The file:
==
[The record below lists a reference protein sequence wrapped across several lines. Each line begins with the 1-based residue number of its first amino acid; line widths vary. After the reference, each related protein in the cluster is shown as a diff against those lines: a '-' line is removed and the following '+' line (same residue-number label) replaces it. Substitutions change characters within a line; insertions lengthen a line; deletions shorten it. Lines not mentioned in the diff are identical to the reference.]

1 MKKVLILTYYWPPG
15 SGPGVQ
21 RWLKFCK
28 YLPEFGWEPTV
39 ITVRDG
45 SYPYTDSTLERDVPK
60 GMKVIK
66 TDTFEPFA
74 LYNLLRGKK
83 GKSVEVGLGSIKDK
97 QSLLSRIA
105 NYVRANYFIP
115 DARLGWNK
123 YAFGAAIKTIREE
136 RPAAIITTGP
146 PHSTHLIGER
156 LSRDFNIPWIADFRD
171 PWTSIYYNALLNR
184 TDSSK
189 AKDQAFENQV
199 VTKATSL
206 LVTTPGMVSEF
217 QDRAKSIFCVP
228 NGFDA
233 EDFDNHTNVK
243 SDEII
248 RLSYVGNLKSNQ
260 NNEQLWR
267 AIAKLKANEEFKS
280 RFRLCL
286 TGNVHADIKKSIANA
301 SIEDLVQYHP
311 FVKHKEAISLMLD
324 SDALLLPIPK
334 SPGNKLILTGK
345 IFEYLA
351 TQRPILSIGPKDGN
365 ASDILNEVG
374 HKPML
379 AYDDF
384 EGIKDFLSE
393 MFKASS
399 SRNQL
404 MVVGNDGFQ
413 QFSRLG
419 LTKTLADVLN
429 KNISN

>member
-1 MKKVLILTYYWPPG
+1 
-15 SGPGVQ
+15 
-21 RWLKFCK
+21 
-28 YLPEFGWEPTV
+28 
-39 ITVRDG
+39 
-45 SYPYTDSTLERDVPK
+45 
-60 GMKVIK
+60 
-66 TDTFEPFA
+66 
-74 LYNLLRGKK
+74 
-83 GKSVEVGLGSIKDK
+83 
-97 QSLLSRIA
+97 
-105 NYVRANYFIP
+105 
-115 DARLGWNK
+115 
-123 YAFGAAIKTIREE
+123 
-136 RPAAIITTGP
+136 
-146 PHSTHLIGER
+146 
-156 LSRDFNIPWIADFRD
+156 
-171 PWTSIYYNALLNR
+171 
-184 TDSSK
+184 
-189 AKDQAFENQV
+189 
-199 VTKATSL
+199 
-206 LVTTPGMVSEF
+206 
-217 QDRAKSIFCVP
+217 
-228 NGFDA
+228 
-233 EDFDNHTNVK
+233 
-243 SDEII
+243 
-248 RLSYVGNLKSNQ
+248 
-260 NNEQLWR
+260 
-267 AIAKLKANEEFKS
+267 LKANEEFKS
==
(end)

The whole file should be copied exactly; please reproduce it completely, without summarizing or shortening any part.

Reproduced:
[The record below lists a reference protein sequence wrapped across several lines. Each line begins with the 1-based residue number of its first amino acid; line widths vary. After the reference, each related protein in the cluster is shown as a diff against those lines: a '-' line is removed and the following '+' line (same residue-number label) replaces it. Substitutions change characters within a line; insertions lengthen a line; deletions shorten it. Lines not mentioned in the diff are identical to the reference.]

1 MKKVLILTYYWPPG
15 SGPGVQ
21 RWLKFCK
28 YLPEFGWEPTV
39 ITVRDG
45 SYPYTDSTLERDVPK
60 GMKVIK
66 TDTFEPFA
74 LYNLLRGKK
83 GKSVEVGLGSIKDK
97 QSLLSRIA
105 NYVRANYFIP
115 DARLGWNK
123 YAFGAAIKTIREE
136 RPAAIITTGP
146 PHSTHLIGER
156 LSRDFNIPWIADFRD
171 PWTSIYYNALLNR
184 TDSSK
189 AKDQAFENQV
199 VTKATSL
206 LVTTPGMVSEF
217 QDRAKSIFCVP
228 NGFDA
233 EDFDNHTNVK
243 SDEII
248 RLSYVGNLKSNQ
260 NNEQLWR
267 AIAKLKANEEFKS
280 RFRLCL
286 TGNVHADIKKSIANA
301 SIEDLVQYHP
311 FVKHKEAISLMLD
324 SDALLLPIPK
334 SPGNKLILTGK
345 IFEYLA
351 TQRPILSIGPKDGN
365 ASDILNEVG
374 HKPML
379 AYDDF
384 EGIKDFLSE
393 MFKASS
399 SRNQL
404 MVVGNDGFQ
413 QFSRLG
419 LTKTLADVLN
429 KNISN

>member
-1 MKKVLILTYYWPPG
+1 
-15 SGPGVQ
+15 
-21 RWLKFCK
+21 
-28 YLPEFGWEPTV
+28 
-39 ITVRDG
+39 
-45 SYPYTDSTLERDVPK
+45 
-60 GMKVIK
+60 
-66 TDTFEPFA
+66 
-74 LYNLLRGKK
+74 
-83 GKSVEVGLGSIKDK
+83 
-97 QSLLSRIA
+97 
-105 NYVRANYFIP
+105 
-115 DARLGWNK
+115 
-123 YAFGAAIKTIREE
+123 
-136 RPAAIITTGP
+136 
-146 PHSTHLIGER
+146 
-156 LSRDFNIPWIADFRD
+156 
-171 PWTSIYYNALLNR
+171 
-184 TDSSK
+184 
-189 AKDQAFENQV
+189 
-199 VTKATSL
+199 
-206 LVTTPGMVSEF
+206 
-217 QDRAKSIFCVP
+217 
-228 NGFDA
+228 
-233 EDFDNHTNVK
+233 
-243 SDEII
+243 
-248 RLSYVGNLKSNQ
+248 
-260 NNEQLWR
+260 
-267 AIAKLKANEEFKS
+267 LKANEEFKS